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475 years ago today,on the 15th May 1536, Queen Anne Boleyn was tried in the King’s Hall in the Tower of London. The trial was to be a major public spectacle, attracting, around 2,000 spectators, according to Chapuys. Sir William Kingston had arranged for a “great scaffold” (platform) to be erected in the middle of the hall with benches and seats arranged for the lords, and benches along the walls of the hall. According to Alison Weir,a special throne for the Lord High Steward, the Duke of Norfolk, was placed on the dais at the end of the hall, underneath the canopy of estate which bore the royal arms. The Duke of Norfolk was to represent the King and would have to put aside the fact that Anne and her brother George were his niece and nephew.

Alison Weir says that on that fateful Monday morning in May 1536, Thomas Howard,the Duke of Norfolk,sat in splendour on his throne, holding his white staff of office with his son, the Earl of Surrey, at his feet holding the golden staff of the E…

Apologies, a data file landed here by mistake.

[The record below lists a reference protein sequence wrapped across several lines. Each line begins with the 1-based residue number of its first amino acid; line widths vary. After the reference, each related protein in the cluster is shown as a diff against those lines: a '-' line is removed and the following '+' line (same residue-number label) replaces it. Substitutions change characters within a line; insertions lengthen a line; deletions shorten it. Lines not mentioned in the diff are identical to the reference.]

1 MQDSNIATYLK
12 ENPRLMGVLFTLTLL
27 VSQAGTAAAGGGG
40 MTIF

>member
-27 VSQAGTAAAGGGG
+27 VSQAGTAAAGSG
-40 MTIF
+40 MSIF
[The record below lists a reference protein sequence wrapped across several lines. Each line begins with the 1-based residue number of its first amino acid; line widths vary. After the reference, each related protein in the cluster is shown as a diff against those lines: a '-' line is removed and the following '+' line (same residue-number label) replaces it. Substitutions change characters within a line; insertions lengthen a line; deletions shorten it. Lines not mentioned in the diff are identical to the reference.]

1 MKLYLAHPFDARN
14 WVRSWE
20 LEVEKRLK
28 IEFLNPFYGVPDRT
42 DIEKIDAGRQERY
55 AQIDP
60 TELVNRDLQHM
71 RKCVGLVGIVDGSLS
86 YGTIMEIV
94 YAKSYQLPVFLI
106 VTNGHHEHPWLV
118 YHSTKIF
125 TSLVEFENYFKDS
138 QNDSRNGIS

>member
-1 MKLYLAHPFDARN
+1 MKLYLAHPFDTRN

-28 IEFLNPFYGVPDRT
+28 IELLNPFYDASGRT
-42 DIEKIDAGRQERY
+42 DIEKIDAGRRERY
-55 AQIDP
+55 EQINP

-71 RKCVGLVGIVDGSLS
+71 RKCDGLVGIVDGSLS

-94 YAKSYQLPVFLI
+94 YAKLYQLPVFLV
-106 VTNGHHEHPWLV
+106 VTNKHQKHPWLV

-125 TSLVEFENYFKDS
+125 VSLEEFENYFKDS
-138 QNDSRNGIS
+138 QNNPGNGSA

Fallen In Love: the secret heart of Anne Boleyn

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Theatrical trailer for a new UK based play entitled, 'Fallen In Love' the secret heart of Anne Boleyn.


The year is 1536. The woman who changed the world forever by capturing the heart of a King, faces trial with her brother George on charges of adultery, incest and treason.

Witness a nation irreversibly transformed as the most passionate and decisive events of England’s history unfold in the tense and treacherous crucible of the royal court.

This passionate story of betrayal and jealousy shows us the true heart of Queen Anne Boleyn, revealing at last the secret of her greatest love.

Historian and Author, Alison Weir attended the opening night and said, "If you go to see only one play this year, make it this one! Tudor history buffs and anyone fascinated by Anne Boleyn and her relationship with her brother George should make every effort to see this exceptional and brilliantly staged portrayal by Red Rose Chain, featuring two highly talented and charismatic actors, Fleur K…

Getting To Know Robert Dudley, Earl of Leicester (1532-1588)

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Exhibition: Lord Leicester’s Warwickshire: The Life and Legacy of Robert Dudley
Exhibit runs from: Saturday,25 June 2011 - Sunday,18 September 2011


The central figure in the exhibition will be Robert Dudley (1532 – 1588), Earl of Leicester, the ambitious and flamboyant favourite of Queen Elizabeth I. Feared and envied by contemporaries, it was rumoured that he ordered the murder of his first wife, Amy Robsart.